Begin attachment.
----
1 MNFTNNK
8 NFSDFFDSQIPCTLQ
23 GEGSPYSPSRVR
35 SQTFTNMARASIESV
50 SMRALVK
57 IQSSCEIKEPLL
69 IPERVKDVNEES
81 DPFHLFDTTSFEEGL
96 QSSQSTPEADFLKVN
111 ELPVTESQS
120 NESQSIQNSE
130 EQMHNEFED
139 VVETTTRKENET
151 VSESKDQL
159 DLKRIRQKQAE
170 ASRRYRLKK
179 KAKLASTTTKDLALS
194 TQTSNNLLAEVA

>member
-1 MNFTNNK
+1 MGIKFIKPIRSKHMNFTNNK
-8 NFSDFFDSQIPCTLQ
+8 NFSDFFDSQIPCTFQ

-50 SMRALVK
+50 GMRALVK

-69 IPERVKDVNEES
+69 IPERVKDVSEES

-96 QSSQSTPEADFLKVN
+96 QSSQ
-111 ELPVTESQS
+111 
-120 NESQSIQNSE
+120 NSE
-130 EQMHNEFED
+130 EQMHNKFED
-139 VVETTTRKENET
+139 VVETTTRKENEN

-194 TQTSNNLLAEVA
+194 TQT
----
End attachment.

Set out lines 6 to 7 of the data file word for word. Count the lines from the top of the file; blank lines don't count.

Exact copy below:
57 IQSSCEIKEPLL
69 IPERVKDVNEES